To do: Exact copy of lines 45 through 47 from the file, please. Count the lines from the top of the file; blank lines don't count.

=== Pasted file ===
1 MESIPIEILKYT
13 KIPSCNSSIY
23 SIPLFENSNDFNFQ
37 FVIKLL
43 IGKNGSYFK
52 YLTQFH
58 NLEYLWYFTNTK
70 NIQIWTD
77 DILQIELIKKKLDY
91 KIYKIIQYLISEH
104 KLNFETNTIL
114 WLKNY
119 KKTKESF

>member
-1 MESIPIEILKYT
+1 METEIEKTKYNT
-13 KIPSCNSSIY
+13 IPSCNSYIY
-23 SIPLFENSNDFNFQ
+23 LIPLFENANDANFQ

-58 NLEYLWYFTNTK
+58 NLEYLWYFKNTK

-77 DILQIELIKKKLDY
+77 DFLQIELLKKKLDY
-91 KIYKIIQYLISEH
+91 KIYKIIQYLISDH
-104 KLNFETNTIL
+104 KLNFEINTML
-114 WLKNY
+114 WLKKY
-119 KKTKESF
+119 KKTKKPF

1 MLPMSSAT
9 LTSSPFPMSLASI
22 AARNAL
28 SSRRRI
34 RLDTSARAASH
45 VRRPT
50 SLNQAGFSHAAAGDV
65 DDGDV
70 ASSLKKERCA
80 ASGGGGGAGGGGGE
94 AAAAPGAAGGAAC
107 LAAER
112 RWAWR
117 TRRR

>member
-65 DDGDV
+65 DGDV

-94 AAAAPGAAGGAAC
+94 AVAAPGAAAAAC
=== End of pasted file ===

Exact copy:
112 RWAWR
117 TRRR

>member